|photo credit: http://www.wsdia.com|
“In the 19th century, the container is a different style than that which it contains.” This last “Explorations” section of our reading began with this saying from lecture. From here, we explored the World Fair Building in London. This building from 1851 was similar in design to the crystal palace and the inside housed charities of interiors of a seemingly different time period. Remembering where we started from is important to remembering how we ended this section and semester. To see where design is currently and seeing where design is going is a sharp contrast to how design began. Stonehenge, Lascaux, Ziggurats. These structures, from caves to tombs and temples, were design with a purpose. Each structure was carefully planned and constructed to show strength, power and to tell a story. The suburban style, cookie cutter homes of today, sometimes called McMansions, are designed with faux materials, built quickly and many show little mastered skill of a classical trade. Charles Ashbee said, “We do not reject the machine, we welcome it. But we desire to see it mastered.” I feel we are still in the process of trying to master design and somewhere along the way in the last few decades, we lost the purpose.
The 19th Century brought about some new materials being used in construction. Metal, Glass and Concrete were easily available now and helped build not only a larger variety of buildings, but also build them vertically taller and with many larger open spaces. According to our Roth Book, (pg. 492), “ The Palais des Machines of 1889 was made possible by the growth of industry in producing iron and steel, as well as by the application of mathematical statics to determine the forces at work in such large structures. They were manifestations of the impact of the machine on Architecture.” During the mid to late 1800’s, this becomes apparent in Chicago. Chicago we founded in 1833 with 300 people. By 1900, it had grown to over 2 million and was larger then any other city due to the trade routes on Lake Michigan. Because of this, the city needed to increase their infrastructure to accommodate the increased population as well as the commercial need and the skyscraper was born. Circulation flow was helped by the invention of the Otis Elevator in 1870’s and using some classical influence was seen now. When designing the skyscraper, there were three important things to take notice upon seeing their exterior facade. How the building meets the ground, how it meets the sky and then what happens in between. Henry Robson Richardson’s Marshall Field Warehouse, built in Chicago from 1885-1887 was influenced by the residential Italian Palazzo.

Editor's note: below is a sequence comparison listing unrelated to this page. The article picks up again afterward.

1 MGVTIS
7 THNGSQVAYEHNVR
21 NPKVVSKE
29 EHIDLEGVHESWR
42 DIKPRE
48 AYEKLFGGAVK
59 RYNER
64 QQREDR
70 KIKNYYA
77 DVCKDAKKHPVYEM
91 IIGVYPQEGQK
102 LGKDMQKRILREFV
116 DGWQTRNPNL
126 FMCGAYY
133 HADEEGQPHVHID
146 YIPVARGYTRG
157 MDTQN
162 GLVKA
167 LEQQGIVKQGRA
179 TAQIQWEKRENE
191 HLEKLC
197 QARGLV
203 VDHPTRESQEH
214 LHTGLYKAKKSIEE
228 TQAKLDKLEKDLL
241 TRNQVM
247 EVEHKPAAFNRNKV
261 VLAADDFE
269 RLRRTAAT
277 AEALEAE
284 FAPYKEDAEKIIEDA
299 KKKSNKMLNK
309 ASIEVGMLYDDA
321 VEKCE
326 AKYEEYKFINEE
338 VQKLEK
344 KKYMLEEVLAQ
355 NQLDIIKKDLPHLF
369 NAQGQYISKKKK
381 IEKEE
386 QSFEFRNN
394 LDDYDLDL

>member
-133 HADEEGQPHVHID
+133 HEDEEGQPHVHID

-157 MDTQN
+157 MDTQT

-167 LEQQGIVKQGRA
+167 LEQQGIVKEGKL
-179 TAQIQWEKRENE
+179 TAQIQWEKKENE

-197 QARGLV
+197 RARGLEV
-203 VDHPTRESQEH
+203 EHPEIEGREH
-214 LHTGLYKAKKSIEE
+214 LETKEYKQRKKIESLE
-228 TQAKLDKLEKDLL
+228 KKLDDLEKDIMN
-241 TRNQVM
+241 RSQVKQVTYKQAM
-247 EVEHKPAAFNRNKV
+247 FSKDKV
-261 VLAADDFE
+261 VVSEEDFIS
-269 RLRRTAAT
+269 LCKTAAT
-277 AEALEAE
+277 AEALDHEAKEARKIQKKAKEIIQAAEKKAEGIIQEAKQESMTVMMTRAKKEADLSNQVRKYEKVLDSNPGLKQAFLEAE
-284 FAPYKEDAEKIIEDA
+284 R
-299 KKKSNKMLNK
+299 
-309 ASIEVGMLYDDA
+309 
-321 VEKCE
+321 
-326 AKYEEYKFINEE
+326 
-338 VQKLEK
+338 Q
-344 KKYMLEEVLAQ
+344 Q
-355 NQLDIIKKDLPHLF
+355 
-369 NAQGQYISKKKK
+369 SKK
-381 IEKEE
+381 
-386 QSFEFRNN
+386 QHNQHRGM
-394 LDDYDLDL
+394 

During this period, there is more of a sense of the Interior Design profession. Looking to Will Bradley as a model for interior architecture, he shows what rooms can look like if done holistically with surface decoration. Louis Tiffany, most famous for lamps, was also a surface decorator and interior architect. We see the revival of medieval forms for buildings while updating them for modern times. Inspirations from Art – finding that link between all fine arts and implied arts helps us move forward into Post Impressionism, Cubism, Expressionism and Futurism. Taking what is happening in the world and translating it into a form to live or work in. Art Nouveau is important to mention here, as it was the first movement in art that only looks forward,not backwards to the classics. Centered in France as a design style, it experimented in colors and geometry. Art Nouveau helped paved the way to the creation of more curvilinear forms seen later, such as Eero Saarinen’s TWA Terminal in New York’s JFK airport and the St. Louis Arch,
By far, this was my favorite section we studied and have really increased my awareness of how each style of architecture had their own piece of a revolution.. Trying to make what once was into something more fitting for “modern” times and learning that “Modern” is all relative to the time period, culture and age of the person describing modernism. We ended our lectures with a quote by Luis Barragan that I found inspirational and very fitting to my way of moving forward in the design industry. “A perfect garden, no matter what its size, should enclose nothing less then the entire universe.”